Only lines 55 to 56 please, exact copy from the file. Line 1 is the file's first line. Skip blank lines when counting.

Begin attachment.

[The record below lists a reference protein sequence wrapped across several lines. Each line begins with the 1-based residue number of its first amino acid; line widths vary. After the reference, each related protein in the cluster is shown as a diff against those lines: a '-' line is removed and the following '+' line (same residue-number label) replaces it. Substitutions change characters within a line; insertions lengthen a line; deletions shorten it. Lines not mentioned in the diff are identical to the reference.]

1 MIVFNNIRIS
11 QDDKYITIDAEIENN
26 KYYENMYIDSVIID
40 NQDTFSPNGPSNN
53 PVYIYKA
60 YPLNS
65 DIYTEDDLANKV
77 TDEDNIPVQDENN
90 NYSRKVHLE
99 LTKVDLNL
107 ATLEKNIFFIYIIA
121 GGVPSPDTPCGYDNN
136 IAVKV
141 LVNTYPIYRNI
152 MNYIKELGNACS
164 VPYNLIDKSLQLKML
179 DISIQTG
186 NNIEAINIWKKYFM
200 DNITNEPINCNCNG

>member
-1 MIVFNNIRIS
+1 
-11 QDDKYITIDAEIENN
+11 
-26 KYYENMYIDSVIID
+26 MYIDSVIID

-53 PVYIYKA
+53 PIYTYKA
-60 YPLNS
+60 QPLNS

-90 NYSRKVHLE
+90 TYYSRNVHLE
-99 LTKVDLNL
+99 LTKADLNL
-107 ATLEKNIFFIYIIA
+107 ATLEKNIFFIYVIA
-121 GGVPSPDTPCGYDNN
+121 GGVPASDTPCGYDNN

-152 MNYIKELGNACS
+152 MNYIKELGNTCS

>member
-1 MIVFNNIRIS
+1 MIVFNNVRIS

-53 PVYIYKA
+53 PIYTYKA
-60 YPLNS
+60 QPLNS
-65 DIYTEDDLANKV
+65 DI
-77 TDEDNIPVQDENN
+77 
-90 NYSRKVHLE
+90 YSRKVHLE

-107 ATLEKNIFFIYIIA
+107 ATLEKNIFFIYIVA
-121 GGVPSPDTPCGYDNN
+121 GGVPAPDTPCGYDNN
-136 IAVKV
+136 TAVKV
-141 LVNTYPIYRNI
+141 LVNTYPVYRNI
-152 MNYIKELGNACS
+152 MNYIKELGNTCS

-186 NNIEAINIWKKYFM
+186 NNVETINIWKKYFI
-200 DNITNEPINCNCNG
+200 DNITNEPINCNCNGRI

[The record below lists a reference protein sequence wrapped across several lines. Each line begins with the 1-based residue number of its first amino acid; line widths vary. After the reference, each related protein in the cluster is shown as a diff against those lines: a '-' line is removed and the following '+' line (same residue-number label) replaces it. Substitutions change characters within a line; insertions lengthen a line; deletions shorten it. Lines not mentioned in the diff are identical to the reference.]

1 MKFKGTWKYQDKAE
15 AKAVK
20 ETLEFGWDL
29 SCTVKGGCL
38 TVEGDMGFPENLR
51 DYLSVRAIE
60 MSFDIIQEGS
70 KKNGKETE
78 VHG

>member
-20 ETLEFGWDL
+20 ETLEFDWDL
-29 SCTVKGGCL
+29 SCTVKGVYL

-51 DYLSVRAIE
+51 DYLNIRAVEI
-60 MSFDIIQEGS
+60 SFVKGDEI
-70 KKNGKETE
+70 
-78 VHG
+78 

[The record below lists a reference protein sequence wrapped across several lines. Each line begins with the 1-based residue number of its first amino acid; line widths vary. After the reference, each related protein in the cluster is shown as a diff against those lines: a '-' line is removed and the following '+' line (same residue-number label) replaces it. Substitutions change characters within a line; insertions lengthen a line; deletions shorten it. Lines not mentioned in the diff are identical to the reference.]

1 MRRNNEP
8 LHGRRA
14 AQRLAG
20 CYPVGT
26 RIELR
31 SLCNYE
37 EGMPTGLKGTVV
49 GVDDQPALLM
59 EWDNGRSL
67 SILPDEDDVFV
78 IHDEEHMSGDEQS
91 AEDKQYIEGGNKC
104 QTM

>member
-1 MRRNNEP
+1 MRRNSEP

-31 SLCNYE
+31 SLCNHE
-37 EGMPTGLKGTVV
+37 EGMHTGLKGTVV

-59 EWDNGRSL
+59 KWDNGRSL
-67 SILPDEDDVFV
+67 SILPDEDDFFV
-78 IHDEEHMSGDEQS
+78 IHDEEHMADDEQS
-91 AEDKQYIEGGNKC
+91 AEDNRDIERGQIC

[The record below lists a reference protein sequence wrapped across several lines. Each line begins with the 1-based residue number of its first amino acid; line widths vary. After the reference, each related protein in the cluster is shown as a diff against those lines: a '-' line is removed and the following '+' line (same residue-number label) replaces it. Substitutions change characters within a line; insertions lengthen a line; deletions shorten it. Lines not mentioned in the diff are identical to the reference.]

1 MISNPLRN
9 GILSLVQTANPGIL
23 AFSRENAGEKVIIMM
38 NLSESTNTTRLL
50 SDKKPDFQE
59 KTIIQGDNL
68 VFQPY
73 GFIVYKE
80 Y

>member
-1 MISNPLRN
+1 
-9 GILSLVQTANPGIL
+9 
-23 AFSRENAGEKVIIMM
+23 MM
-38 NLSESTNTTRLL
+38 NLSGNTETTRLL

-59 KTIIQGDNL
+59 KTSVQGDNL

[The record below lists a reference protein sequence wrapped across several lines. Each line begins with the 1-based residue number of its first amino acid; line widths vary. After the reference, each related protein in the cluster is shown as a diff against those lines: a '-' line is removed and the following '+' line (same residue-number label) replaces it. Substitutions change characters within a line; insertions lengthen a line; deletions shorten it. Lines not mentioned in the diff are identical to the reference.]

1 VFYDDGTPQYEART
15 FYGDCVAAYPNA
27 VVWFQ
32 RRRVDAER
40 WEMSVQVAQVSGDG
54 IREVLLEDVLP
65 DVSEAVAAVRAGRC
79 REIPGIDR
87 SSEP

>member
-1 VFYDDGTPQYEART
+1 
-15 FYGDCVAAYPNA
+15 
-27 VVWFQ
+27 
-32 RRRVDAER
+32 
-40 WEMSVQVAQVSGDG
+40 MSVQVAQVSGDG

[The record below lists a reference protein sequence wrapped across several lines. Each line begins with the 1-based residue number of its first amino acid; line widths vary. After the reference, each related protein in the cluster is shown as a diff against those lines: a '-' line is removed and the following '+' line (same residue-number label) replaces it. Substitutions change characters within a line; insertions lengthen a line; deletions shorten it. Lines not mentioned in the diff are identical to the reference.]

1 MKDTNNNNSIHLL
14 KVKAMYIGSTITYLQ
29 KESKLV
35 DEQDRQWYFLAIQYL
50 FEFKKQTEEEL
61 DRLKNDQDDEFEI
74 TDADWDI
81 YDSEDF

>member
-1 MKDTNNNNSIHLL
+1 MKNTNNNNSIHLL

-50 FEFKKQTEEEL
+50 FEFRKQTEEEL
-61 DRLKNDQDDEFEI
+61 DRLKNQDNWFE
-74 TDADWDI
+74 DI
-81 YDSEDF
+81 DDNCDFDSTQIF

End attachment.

-107 ATLEKNIFFIYIIA
+107 ATLEKNIFFIYIVA